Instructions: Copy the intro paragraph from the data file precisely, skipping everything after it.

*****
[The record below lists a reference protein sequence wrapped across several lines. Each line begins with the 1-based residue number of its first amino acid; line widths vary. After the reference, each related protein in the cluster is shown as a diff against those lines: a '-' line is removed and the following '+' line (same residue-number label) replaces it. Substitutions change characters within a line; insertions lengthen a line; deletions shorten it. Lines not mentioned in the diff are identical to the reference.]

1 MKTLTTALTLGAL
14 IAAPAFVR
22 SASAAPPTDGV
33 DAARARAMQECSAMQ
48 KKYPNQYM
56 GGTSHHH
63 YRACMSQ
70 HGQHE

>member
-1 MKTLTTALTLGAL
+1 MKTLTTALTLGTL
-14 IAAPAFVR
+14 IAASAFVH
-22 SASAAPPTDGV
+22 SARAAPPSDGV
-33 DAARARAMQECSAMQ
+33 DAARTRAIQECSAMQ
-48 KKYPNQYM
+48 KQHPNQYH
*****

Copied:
[The record below lists a reference protein sequence wrapped across several lines. Each line begins with the 1-based residue number of its first amino acid; line widths vary. After the reference, each related protein in the cluster is shown as a diff against those lines: a '-' line is removed and the following '+' line (same residue-number label) replaces it. Substitutions change characters within a line; insertions lengthen a line; deletions shorten it. Lines not mentioned in the diff are identical to the reference.]